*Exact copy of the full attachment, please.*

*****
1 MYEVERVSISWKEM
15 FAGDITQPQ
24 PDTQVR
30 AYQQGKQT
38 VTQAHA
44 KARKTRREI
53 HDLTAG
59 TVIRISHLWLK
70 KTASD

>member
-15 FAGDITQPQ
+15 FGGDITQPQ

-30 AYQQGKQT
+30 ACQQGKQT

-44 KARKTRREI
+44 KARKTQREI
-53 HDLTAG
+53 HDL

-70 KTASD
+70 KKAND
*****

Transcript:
1 MYEVERVSISWKEM
15 FAGDITQPQ
24 PDTQVR
30 AYQQGKQT
38 VTQAHA
44 KARKTRREI
53 HDLTAG
59 TVIRISHLWLK
70 KTASD

>member
-15 FAGDITQPQ
+15 FGGDITQPQ

-30 AYQQGKQT
+30 ACQQGKQT

-44 KARKTRREI
+44 KARKTQREI
-53 HDLTAG
+53 HDL

-70 KTASD
+70 KKAND